Professor Senden's research interest is European institutional law and issues of governance, focusing on: regulation and judicial construction in the EU; the role and characteristics of different actors, processes, and instruments involved; impact on (democratic) foundations of the European legal system; and effect on national legal orders. In the summer of 2009, with the European University Institute in Florence and the University College Dublin, she started a new international research project studying the constitutional foundations and governance design of private transnational regulation. She is also developing research interests in the development and functioning of regional cooperation and integration processes.
While in residence at U-M Law School, Professor Senden taught the course "European Legal Order," an introduction to the institutional and legal architecture of the European Union, and a seminar on EU governance. She delivered a lecture titled "Enhancing Democracy in the EU: Merits and Deficiencies of the Union's Multi-Track Approach," as part of the "Conversations on Europe" series.
Conversations on Europe. "Enhancing Democracy in the EU: Merits and Deficiencies of the Union's Multi Track Approach." Linda Senden, Netherlands Visiting Professor of Law, U-M; and professor of Law, Tilburg University. Thu, Feb 18, 2010. (audio) (video)
Henco Bekkering is a professor and chair of Urban Compositions at the Delft University of Technology. He specializes in city form and morphology, the relation between architecture and urban design (in large urban projects), multiple use of space, exterior and interior public space, the integration of infrastructure in cities, pedestrian use of city centers, and the meaning of tradition. He is especially interested in comparative research as to the different systems of urban public transportation in the metropolises of the world and their effects on the organization and development of cities with their newly developing (sub)centers; the striking differences between the urban history and the present (or recent) situation in Detroit and Chicago, as well as the renovation and revitalization of declining housing areas, with an emphasis on - the meaning of - public space. While in residence at the University of Michigan Professor Bekkering taught one course at the Taubman College for Architecture and Urban Planning, Urban Planning 519: Theories of Urban Design, with Assistant Professor Larissa Larsen. This class is critically evaluated the concepts, theories, and practices that underlie urban design. He gave a lecture in the "Conversations on Europe" series titled, “Urbanism around the Turn of the Twenty First Century: Paradigm Changes,” and participated on the panel discussion on the European urbanism with U-M's associate professors Scott Campbell and Lydia Soo.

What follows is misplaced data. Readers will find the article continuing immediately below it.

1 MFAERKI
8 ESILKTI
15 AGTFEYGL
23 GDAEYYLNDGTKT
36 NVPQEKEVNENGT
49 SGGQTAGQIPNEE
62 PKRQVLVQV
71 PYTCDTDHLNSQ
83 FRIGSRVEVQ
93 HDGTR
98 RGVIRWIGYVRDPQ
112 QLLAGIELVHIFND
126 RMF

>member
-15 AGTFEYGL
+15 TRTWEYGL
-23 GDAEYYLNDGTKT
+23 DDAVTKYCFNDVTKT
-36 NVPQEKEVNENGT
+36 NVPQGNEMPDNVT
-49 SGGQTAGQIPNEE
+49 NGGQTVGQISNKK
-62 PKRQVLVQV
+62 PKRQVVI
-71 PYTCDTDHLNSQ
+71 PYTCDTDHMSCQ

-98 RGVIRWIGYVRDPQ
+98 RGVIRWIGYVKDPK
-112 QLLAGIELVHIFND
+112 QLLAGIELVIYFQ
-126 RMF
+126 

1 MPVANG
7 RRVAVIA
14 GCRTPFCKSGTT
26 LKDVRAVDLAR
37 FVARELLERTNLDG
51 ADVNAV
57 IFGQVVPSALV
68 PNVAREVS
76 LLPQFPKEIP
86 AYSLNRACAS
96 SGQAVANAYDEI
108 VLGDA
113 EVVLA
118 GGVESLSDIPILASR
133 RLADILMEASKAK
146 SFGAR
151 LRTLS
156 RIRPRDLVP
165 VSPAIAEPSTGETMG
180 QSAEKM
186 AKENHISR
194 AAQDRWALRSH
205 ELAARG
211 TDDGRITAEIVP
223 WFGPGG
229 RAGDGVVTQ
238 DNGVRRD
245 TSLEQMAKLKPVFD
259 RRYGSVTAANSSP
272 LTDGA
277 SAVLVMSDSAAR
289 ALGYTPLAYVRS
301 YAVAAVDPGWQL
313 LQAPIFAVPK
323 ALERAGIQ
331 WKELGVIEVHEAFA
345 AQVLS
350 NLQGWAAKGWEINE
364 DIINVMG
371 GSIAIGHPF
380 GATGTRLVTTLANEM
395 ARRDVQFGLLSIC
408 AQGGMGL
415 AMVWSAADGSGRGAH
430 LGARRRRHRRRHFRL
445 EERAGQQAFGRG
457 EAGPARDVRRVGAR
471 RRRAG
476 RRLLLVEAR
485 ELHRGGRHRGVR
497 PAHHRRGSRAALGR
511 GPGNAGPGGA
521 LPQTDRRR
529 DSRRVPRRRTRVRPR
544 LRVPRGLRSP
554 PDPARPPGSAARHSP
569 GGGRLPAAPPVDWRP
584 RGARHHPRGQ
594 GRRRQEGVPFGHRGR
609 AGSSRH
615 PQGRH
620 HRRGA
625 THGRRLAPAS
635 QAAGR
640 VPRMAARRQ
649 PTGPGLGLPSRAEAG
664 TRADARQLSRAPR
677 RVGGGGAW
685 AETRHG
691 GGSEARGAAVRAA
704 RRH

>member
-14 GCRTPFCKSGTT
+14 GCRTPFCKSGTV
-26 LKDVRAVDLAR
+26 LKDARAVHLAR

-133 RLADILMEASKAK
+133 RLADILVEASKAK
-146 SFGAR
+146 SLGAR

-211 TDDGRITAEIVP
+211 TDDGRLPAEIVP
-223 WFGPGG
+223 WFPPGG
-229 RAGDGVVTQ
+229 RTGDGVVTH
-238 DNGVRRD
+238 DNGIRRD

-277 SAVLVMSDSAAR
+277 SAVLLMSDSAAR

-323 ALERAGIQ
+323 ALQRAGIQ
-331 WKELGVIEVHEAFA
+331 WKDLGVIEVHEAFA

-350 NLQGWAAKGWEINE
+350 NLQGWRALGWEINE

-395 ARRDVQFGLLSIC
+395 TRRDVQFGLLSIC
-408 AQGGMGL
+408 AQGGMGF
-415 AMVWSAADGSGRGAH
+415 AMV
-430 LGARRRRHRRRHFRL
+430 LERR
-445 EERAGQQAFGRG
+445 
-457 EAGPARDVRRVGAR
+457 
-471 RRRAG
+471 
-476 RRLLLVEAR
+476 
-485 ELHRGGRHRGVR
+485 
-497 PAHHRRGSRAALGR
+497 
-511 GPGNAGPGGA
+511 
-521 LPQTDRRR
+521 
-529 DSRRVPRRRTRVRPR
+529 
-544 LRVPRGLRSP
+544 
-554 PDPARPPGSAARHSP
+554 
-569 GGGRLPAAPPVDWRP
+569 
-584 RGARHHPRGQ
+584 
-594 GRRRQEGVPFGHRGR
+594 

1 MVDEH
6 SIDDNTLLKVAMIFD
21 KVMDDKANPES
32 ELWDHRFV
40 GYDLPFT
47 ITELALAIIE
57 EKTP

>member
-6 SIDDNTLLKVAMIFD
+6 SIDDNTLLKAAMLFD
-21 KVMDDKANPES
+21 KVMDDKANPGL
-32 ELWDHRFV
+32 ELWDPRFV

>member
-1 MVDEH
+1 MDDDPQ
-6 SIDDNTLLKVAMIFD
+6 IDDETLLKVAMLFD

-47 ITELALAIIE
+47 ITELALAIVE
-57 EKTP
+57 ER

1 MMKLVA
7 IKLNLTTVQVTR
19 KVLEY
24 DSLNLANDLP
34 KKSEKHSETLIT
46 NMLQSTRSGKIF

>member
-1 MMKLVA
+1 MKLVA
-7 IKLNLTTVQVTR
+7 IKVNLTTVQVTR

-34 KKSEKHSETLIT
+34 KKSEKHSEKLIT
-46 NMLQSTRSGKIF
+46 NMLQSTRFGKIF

CES-EUC End-of-Semester Luncheon. "Rethinking European Urbanism for the 21st Century." Henco Bekkering, professor, TU Delft and the Netherlands Visiting Professor; Scott Campbell, associate professor and Lydia Soo, associate professor, U-M's Taubman College of Architecture and Urban Planning. (audio) (video)